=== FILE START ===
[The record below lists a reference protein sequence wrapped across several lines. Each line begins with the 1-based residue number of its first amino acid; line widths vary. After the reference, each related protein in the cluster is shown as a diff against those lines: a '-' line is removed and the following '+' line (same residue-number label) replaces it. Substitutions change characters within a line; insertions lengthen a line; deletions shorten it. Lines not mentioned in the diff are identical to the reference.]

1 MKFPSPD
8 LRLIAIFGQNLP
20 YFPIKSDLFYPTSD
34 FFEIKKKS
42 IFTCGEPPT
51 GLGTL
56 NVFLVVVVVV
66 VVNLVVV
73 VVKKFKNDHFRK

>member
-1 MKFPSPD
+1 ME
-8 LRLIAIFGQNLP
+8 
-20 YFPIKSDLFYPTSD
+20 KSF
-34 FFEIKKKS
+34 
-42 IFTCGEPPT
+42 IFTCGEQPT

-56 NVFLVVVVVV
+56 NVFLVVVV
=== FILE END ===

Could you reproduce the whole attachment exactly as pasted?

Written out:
[The record below lists a reference protein sequence wrapped across several lines. Each line begins with the 1-based residue number of its first amino acid; line widths vary. After the reference, each related protein in the cluster is shown as a diff against those lines: a '-' line is removed and the following '+' line (same residue-number label) replaces it. Substitutions change characters within a line; insertions lengthen a line; deletions shorten it. Lines not mentioned in the diff are identical to the reference.]

1 MKFPSPD
8 LRLIAIFGQNLP
20 YFPIKSDLFYPTSD
34 FFEIKKKS
42 IFTCGEPPT
51 GLGTL
56 NVFLVVVVVV
66 VVNLVVV
73 VVKKFKNDHFRK

>member
-1 MKFPSPD
+1 ME
-8 LRLIAIFGQNLP
+8 
-20 YFPIKSDLFYPTSD
+20 KSF
-34 FFEIKKKS
+34 
-42 IFTCGEPPT
+42 IFTCGEQPT

-56 NVFLVVVVVV
+56 NVFLVVVV